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Possible to make a TCP socket not bound to port?

I've found a C++ script that receives TCP packets on a certain port, utilizing Unreal's FTcpSocketBuilder functionality.

It needs to know the local port to be specified, since it requires a local endpoint to be bound to (or at least it seems so, since I couldn't get it to work otherwise, might just be that I'm a noob). (see code)

 //makes an endpoint defined by the machine's ip and a specific port
 FIPv4Endpoint Endpoint(clientIP, clientPort);
 //makes a listensocket bound to that endpoint
 FSocket* ListenSocket = FTcpSocketBuilder(*YourChosenSocketName)

When the software that I'm streaming the TCP packets from allows me to specify the client's port, it's all ok.

However, the software I am using can't do that. It uses the apparently common approach of asking the client for a port first (which the client designates from a pool of so-called ephemeral ports), and streaming to that port. That means that the client port is different every time a new stream starts, and the thing that's fixed is the server's port.

My question is - is there a way for Unreal to identify which port the stream is taking place at (since I know the source ip, source port and destination ip)? In other words, does the TCP socket have to be bound to a pre-defined port?

An alternative solution (which would probably be considered off-topic in an Unreal answer hub) would involve some way of specifying a fixed port for the packets to be sent to on the server side. I assume it can be done by

  1. tricking the streamer software into believing the client returned a certain port as an available ephemeral one

  2. re-routing all packets it sends to any port of a certain ip to a specified port (this, however, involves a risk or accidentally including some packet headed to that ip that wasn't part of the stream)

  3. any other viable option that I might not think of since I am very inexperienced with all of this

Cheers :)


I think I should put this more simply. I am using Rama's script and have no idea why it's so long and convoluted. I read through it and grasped the general concepts as well as the flow of logic, but I don't have any idea how some of those functions work, what to modify there and why specifically. I should've started with saying I have very little experience with C++ and TCP in general.

So, I've implemented Rama's script, so everything works when I sent packets from this software (that I use for testing only), and as you can see I can specify receiving port as proven by a wireshark capture.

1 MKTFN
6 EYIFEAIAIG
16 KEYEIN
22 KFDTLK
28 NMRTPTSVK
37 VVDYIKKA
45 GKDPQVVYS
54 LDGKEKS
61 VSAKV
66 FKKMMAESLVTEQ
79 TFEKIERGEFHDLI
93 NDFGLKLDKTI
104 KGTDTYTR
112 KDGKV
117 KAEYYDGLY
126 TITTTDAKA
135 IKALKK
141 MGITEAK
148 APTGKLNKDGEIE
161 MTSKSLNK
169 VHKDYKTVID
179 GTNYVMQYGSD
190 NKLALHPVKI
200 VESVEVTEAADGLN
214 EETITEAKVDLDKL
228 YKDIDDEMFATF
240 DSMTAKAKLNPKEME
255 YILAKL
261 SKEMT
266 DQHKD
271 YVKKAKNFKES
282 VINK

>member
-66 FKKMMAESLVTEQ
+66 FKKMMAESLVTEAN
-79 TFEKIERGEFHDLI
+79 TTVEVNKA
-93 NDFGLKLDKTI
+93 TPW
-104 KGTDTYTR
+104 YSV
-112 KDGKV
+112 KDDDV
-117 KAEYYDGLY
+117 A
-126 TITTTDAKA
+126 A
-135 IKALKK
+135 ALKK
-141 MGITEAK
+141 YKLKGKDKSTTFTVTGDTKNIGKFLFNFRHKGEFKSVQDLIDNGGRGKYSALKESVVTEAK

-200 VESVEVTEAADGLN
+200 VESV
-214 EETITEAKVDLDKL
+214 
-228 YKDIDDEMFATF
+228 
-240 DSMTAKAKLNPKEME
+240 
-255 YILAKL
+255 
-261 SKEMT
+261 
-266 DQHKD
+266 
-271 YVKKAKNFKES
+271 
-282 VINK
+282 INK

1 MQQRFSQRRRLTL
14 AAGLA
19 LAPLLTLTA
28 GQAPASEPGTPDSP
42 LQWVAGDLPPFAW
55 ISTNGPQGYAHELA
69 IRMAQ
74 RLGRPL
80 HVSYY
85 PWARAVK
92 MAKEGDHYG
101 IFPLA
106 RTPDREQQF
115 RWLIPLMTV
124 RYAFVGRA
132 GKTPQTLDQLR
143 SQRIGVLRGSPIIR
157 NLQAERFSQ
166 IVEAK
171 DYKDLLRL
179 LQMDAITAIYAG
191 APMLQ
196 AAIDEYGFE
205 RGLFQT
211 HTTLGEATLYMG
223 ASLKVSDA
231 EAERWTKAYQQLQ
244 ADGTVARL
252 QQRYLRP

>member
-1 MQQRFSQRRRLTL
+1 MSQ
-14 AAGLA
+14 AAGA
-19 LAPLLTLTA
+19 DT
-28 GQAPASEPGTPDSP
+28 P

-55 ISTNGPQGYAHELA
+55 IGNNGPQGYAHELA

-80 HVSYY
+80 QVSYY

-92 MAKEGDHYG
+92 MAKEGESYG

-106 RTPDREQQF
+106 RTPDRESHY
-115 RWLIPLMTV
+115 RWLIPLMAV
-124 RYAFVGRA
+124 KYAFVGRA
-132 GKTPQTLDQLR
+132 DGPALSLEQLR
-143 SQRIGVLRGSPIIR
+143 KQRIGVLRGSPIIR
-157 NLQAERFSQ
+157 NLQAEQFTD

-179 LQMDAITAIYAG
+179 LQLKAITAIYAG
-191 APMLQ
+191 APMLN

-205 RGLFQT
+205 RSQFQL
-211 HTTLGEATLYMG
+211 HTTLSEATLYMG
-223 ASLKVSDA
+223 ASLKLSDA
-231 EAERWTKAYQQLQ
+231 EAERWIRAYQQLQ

However it doesn't work when I send them from this other software (which I intend to use in the final setup), which specifies the sending port, as you can see from the second wireshark capture, since the receiving port for that stream is different every time (but the sending one is always the same).

How do I make it possible for Rama's script to read packets the other software is sending?

Product Version: UE 4.9
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asked Sep 30 '15 at 02:04 PM in C++ Programming

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avatar image Shadowriver Oct 01 '15 at 02:10 PM

What is that "other software"?

avatar image Kassym123 Oct 01 '15 at 04:45 PM

it's a real-time face tracker called FaceShift, unfortunately recently discontinued and allegedly bought by Apple

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2 answers: sort voted first

The BoundToAddress, BoundToEndpoint and BoundToPort methods on FTcpSocketBuilder are optional. You would normally only use these for server (aka. listen) sockets. For client sockets, you can then later use FSocket::Connect to connect to a remote server with a specific IP/port.

If you create a server socket, then yes, it needs to be bound to a local IP/port, otherwise it wouldn't know what to listen to. However, there you can also postpone the binding by calling FSocket::Bind at a later time.

Here's an example:

 FSocket* ListenSocket = FTcpSocketBuilder(*YourChosenSocketName)
 ISocketSubsystem* SocketSubsystem = ISocketSubsystem::Get(PLATFORM_SOCKETSUBSYSTEM);
 ListenSocket->Bind(*SocketSubsystem->CreateInternetAddr(Endpoint.GetAddress().GetValue(), Endpoint.GetPort()));


Take a look at the FTcpSocketBuilder implementation in TcpSocketBuilder.h. It's really just a convenience wrapper around the rather atrocious Socket API.

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answered Sep 30 '15 at 05:51 PM

avatar image Kassym123 Oct 01 '15 at 07:49 AM

thank you for the answer, but I am still confused